Wearable technology holds cautious promise

For better or worse, smarter or dumber, the booming industry of wearable technology continues to shape the landscape of health and fitness today. Fitbit announced last week that it has sold more than a million units of Fitbit Blaze, the company’s first smartwatch, in the first month of sales. Fitbit Alta, its newest fitness tracker, has performed equally well. As these statistics show, there’s no doubt we live in a time of hyperawareness when it comes to fitness — and that’s not necessarily a bad thing.

In an era plagued with an obesity epidemic, building a culture of self-surveillance just can’t hurt. Nearly one in three people alive today is obese or overweight, a global issue affecting people of all ages and incomes. No country has succeeded in lowering its obesity rates since 1980.

In these dire times, wearable technology may be our saving grace.

A trend that brings fitness and healthy eating back into the spotlight, wearables have become increasingly present in the lives of Americans — and in particular, millennials. Currently, according to a Nielsen Connected Life Report, one in six Americans owns a wearable tech item. Of these owners, 48 percent are ages 18 to 34.

The reach is global as well. According to the International Business Times, Forrester Research reported that 35 percent of millennials will buy a fitness wearable in the next year. The International Food Information Council’s 2015 Food and Health survey found that 36 percent of millennials track daily food and beverage intake via an app or other means. Diet documentation is especially important because no matter how much exercise, you can’t outrun a bad diet.

This phenomenon results from the tech advances of the past decade. The Nike+iPod Sport Kit debuted in 2006 as a wireless sensor placed in specialized shoes to sync biometric data to iPod Nanos. At the 2008 Techcrunch50 conference, Fitbit CEO James Park showcased a tracker that had transformed the age-old pedometer into an aid that would give people a better sense of their daily activity levels, from caloric burn to sleep patterns. Today, hundreds of different fitness trackers exist. Devices include the Apple Watch, Nike Fuel Band, Jawbone UP and Samsung Galaxy Gear.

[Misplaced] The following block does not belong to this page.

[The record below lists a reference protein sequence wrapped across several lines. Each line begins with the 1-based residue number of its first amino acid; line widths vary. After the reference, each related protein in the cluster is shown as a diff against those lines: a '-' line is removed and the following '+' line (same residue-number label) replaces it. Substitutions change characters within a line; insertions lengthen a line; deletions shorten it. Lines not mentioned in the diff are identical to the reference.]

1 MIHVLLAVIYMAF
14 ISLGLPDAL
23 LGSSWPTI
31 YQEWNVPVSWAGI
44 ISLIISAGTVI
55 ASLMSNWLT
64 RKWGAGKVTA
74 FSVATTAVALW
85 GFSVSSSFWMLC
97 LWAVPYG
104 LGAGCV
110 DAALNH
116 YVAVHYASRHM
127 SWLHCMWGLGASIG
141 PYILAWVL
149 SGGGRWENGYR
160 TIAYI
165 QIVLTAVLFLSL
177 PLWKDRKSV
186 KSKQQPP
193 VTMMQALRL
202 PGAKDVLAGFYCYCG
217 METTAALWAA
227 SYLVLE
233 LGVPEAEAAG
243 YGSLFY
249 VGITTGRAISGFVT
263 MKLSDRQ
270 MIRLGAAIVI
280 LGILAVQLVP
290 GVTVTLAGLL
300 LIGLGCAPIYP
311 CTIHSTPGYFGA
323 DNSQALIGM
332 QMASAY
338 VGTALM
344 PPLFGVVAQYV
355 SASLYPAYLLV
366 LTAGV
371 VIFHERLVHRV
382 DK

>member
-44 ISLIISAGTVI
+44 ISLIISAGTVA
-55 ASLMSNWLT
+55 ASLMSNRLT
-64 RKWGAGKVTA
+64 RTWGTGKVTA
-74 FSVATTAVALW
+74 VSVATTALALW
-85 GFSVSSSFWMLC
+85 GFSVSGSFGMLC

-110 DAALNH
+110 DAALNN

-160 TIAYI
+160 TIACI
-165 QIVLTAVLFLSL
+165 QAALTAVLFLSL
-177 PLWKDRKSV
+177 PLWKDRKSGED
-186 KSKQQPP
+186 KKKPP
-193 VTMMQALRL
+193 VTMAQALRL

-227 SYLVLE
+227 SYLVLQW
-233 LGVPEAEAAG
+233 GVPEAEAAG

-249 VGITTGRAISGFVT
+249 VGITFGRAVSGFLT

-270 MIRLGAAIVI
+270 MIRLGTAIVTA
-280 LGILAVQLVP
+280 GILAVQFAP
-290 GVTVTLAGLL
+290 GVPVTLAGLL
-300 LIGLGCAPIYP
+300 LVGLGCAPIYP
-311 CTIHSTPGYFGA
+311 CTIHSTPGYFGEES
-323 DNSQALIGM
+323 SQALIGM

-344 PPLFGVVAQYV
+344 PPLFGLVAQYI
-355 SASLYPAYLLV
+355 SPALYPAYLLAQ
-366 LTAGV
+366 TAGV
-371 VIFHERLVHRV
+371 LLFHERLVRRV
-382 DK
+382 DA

In addition to function, form and aesthetics also carry great weight in design, a testament to how integrated these devices have and will become in consumers’ daily lives. Wired magazine deemed 2015 the year “wearables will stop being so ugly,” a statement that notes how intertwined fitness, fashion and tech are. In March 2015, Intel partnered with Google and the Swiss luxury watchmaker, TAG Heuer to develop a “distinctive smartwatch.” According to Wired, Swarovski has been working with wearable manufacturer Misfit since 2013 to develop the Swarovski Shine collection, which features bejeweled activity trackers synced to your phone, marking the advent of smart jewelry.

In recent years, the industry has even embedded sensors into clothing. The world’s first “smart” bra, the OMbra, debuted at the Consumer Electronics Show this year. The team behind the OMbra also designed 2014’s Ralph Lauren Polo Tech shirt, which features silver fiber sensors knitted in to collect biological and physiological data synced to an app.

Though it may all seem too futuristic for comfort, wearable tech has its benefits, especially for athletics. Just this week, according to the Associated Press, Major League Baseball’s playing rules committee approved two devices for use during the game — the Motus Baseball Sleeve measures elbow stress and the Zephyr Bioharness monitors heart and breathing rates. Both will help catch harmful habits before they lead to injuries.

Wearable tech has great transformative potential in healthcare as well. Here at USC, the Center of Body Computing promotes collaboration among experts from technology, healthcare and entertainment to develop transformative healthcare solutions, including wearable sensors.

Outside the hospital room, these trackers also boost motivation for the everyday person because they hold their owners accountable. When every step you take is recorded, reaching a daily goal becomes more fulfilling. In the same way, they force us to reflect and confront different health issues, such as how much — or little — we sleep, an underrated concern especially among college students.

At the end of the day, these data-crunching gadgets that promise to help us live better, longer,and more fruitfully will prove helpful only if we understand that a Fitbit alone doesn’t work magic. Health is holistic, and the effectiveness of our Fitbits still boils down to us. After all, no matter how invincible a fitness tracker can make us feel, we can’t escape our midnight snacking or weekly all-nighters.

Valerie Yu is a senior majoring in English literature and biological sciences. She is also the blogs editor of the Daily Trojan. Her column, “Heart of the Matter,” runs  every other Thursday.